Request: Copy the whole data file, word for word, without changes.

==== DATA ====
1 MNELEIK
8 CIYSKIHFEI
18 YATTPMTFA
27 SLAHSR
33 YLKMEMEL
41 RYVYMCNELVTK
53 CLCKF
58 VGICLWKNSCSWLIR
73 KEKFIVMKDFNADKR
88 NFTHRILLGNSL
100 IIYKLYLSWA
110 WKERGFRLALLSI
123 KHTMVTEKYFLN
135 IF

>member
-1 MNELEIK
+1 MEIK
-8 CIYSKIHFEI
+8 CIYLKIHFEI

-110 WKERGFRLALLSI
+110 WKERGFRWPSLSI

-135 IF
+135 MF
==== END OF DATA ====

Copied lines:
1 MNELEIK
8 CIYSKIHFEI
18 YATTPMTFA
27 SLAHSR
33 YLKMEMEL
41 RYVYMCNELVTK
53 CLCKF
58 VGICLWKNSCSWLIR
73 KEKFIVMKDFNADKR
88 NFTHRILLGNSL
100 IIYKLYLSWA
110 WKERGFRLALLSI
123 KHTMVTEKYFLN
135 IF

>member
-1 MNELEIK
+1 MEIK
-8 CIYSKIHFEI
+8 CIYLKIHFEI

-110 WKERGFRLALLSI
+110 WKERGFRWPSLSI

-135 IF
+135 MF